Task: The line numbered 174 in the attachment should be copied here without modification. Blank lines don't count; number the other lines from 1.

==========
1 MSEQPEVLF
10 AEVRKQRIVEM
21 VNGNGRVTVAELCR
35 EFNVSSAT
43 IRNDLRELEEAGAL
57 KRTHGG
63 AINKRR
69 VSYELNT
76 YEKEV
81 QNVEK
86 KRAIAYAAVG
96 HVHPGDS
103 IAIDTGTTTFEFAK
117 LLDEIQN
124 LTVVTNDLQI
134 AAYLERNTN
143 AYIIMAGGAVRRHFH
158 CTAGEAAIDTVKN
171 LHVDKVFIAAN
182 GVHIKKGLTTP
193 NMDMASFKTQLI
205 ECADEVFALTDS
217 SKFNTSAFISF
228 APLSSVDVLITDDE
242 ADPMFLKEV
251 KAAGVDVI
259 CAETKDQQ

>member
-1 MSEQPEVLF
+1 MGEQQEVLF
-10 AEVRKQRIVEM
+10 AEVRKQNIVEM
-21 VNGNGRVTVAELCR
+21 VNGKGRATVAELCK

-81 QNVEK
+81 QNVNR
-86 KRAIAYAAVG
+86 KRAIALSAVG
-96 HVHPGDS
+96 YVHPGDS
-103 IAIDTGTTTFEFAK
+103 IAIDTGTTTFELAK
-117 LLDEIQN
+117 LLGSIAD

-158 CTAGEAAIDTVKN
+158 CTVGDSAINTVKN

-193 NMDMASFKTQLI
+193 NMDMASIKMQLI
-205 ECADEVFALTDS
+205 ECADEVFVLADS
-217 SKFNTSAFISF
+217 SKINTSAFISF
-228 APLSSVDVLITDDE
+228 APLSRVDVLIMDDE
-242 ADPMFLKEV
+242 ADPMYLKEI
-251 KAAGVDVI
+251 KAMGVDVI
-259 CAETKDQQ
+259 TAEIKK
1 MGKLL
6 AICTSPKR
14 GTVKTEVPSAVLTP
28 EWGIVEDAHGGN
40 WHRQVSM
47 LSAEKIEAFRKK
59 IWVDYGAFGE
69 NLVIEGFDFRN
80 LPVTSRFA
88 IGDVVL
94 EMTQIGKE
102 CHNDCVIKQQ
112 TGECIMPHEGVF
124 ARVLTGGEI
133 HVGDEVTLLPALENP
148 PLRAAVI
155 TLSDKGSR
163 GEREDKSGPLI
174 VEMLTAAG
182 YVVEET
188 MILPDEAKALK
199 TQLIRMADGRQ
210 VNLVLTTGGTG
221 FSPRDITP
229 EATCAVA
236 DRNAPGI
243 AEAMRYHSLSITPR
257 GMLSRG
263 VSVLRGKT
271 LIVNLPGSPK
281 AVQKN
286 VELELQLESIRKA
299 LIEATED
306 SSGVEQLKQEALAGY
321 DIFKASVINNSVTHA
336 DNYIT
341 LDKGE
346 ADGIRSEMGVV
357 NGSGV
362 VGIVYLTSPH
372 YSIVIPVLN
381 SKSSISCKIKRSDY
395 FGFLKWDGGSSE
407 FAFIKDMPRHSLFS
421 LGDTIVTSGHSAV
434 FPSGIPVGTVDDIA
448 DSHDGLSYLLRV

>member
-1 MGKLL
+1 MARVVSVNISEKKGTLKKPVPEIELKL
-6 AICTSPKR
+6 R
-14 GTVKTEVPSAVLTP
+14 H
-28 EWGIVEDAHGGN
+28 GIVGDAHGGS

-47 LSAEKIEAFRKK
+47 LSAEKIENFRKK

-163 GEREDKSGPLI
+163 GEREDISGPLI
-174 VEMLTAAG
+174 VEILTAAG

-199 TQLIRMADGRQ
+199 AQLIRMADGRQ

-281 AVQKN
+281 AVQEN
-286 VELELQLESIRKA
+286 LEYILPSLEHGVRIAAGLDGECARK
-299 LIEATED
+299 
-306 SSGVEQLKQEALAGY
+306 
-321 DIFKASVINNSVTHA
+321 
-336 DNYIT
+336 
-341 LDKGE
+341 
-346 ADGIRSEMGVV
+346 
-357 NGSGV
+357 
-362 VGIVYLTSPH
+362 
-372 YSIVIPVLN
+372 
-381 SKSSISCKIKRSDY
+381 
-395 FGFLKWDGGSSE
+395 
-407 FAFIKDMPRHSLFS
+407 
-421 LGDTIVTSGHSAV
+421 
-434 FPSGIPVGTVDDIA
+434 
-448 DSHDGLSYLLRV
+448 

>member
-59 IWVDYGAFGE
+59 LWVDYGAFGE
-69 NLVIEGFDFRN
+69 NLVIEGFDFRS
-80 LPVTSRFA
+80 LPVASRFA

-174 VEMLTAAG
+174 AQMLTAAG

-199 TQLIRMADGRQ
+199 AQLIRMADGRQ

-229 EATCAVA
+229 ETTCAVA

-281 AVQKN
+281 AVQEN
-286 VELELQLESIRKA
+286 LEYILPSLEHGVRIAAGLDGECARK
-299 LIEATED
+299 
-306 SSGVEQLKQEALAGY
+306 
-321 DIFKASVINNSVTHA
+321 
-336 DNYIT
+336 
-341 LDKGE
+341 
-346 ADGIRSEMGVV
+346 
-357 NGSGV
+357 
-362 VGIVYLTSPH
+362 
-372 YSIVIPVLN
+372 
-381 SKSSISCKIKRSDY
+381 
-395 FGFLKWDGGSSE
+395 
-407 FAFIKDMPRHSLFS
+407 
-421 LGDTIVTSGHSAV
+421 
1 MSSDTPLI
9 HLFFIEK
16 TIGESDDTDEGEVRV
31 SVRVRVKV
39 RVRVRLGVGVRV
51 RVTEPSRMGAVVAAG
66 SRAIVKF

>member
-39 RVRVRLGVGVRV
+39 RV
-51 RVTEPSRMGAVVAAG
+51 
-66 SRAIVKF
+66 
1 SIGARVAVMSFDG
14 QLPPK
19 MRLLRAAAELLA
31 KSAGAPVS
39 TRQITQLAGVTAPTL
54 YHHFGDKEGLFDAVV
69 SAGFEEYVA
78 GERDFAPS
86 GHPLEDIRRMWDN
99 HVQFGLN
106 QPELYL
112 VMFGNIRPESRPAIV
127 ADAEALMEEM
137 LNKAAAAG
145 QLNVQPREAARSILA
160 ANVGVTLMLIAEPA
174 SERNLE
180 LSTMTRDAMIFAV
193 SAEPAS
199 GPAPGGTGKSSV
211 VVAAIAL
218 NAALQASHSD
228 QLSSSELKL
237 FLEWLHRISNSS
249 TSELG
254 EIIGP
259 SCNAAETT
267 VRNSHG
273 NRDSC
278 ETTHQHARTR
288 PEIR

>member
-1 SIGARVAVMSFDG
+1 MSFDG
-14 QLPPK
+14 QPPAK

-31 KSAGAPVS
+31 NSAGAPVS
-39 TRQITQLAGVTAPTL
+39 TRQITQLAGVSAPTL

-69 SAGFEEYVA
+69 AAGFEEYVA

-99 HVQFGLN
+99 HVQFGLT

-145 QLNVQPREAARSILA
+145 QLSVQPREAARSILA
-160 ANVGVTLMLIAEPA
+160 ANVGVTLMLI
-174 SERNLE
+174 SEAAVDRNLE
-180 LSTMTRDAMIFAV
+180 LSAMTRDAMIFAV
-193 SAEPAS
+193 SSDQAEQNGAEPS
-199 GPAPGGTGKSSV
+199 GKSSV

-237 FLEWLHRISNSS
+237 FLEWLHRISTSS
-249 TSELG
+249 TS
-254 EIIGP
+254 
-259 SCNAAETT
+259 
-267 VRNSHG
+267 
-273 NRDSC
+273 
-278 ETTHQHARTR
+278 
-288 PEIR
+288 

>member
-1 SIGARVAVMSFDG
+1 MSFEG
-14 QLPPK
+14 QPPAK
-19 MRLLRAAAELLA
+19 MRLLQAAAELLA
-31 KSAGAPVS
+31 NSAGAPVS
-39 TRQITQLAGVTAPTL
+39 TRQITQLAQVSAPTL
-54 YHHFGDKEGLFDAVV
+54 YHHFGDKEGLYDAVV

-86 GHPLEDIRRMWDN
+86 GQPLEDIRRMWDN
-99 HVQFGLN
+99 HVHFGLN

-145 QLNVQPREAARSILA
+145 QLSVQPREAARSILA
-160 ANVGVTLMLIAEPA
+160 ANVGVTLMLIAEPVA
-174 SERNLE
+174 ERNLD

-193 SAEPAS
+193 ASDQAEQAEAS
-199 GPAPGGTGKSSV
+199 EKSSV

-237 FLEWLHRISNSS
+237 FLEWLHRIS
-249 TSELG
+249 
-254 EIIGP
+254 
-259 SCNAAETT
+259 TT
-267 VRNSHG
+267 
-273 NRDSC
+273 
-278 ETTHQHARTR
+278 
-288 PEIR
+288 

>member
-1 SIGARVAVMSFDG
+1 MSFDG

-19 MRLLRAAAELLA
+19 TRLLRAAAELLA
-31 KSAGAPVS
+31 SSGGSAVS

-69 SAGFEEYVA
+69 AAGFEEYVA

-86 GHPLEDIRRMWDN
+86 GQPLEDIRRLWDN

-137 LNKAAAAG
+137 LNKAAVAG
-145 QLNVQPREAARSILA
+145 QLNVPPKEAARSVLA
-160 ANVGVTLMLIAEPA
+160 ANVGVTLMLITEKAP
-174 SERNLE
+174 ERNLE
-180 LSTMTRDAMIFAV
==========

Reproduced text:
-286 VELELQLESIRKA